Box Office 020 7359 4404 Until 30th September
rating two   2 meece rating

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COMMITTEE Donmar, WC1

THE MIRACLE THAT FAILED

 

 

The subtitle is “The Public Administration and Constitutional Affairs Committee Takes Oral Evidence on Whitehall’s Relationship with Kids’ Company”. Josie Rourke, with Hadley Fraser and Tom Deering’s music, has made a sort of opera from the verbatim public record of that day in October 2015, when the most normally “un-sexy” of Select Committees, under Bernard Jenkin MP, interrogated Camila Batmanghelidjh, who founded and led the charity for two decades, and her Chairman Alan Yentob.

 

 

 

It had gone broke, salaries unpaid, and abruptly closed after accepting over the years £ 42m of public subsidy including a final, desperate £3m emergency bung. Indeed the rather cruel payoff is Batmanghelidh’s indignant “On what basis have you decided this is a failing charity?” and Jenkin’s “Because it’s gone bust!”. She, however, is allowed one last majestic aria about poor and abused children failed by the state.

 

 

 

Which, of course, they often are. And that derogation of social duty, erosion of social services and lack of trust in public organization is one reason that KidsCo lasted so long, a refuge and succour to its “self-referred” young clients. It impressed many ministers and donors, ticked the box for Cameron’s ‘big society’, and was allowed to suck up public money with little oversight by its puffed-up, self-satisfied networking-freak of a chairman. Who, in a rare descent into plain speaking, replied to the question of why they didn’t “restructure” with the words “We believed the government was going to give us more money”.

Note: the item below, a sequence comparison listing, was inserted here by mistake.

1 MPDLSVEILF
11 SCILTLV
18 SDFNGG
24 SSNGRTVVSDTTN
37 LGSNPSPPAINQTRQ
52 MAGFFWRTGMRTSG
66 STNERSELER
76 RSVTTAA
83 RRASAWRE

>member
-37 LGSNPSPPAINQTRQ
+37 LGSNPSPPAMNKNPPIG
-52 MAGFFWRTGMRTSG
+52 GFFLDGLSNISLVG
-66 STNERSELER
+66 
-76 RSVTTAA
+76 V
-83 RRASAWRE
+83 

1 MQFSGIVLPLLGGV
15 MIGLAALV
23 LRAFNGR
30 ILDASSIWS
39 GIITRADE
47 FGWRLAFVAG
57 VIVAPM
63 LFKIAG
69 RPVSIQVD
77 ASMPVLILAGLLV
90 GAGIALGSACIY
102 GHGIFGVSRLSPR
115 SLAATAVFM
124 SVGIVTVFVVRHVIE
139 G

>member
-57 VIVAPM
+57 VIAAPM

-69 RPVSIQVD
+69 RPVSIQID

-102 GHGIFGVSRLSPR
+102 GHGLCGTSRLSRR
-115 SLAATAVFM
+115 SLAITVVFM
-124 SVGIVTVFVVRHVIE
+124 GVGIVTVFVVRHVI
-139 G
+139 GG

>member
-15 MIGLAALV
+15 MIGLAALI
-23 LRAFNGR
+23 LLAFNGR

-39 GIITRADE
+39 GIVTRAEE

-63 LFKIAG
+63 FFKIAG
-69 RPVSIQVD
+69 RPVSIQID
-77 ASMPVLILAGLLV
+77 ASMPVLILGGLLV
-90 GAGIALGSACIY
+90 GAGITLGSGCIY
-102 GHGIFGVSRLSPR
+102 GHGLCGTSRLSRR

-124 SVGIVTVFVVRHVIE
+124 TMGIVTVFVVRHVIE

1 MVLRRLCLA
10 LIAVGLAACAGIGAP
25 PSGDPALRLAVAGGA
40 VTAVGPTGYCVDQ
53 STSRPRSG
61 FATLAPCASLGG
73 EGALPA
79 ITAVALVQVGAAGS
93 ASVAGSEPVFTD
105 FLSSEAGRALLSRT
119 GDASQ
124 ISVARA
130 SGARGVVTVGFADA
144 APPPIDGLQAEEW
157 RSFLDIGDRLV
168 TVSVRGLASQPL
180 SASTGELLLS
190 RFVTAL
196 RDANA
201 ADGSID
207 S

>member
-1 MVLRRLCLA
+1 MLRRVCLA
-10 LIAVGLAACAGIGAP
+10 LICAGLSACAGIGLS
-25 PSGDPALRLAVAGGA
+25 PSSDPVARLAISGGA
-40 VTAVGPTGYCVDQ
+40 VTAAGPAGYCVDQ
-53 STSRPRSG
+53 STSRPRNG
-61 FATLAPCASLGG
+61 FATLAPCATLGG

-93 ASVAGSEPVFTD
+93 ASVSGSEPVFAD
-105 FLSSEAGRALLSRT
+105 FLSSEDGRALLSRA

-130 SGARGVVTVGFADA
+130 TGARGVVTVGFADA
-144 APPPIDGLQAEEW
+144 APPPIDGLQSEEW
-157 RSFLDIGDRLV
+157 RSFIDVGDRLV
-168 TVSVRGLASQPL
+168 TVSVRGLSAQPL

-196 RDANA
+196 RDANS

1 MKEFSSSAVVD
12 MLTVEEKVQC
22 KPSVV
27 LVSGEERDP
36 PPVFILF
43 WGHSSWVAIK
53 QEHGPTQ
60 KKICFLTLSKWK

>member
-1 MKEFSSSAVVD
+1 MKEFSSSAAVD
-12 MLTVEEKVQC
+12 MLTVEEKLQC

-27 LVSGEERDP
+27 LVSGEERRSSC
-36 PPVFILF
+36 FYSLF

It is a fascinating and still unresolved story, not least because of the exuberant, eccentric figure of Camila herself; and the way a select committee works is actually not undramatic, especially when made surreal as the panel rise up, sing choruses (“We want to learn! This is not a show trial, we want to learn!” ) or read written statements from outside witnesses. The interrogators are all pitch-perfect, with that characteristic MP-mixture of earnest administrator and “showbiz-for-ugly-people”. Notably there is Alexander Hanson’s urbanely civil Jenkin, Liz Robertson’s sarky Cheryl Gillan, Rosemary Ashe as the maverick Kate Hoey and the Welsh terrier Paul Flynn (Anthony O’Donnell).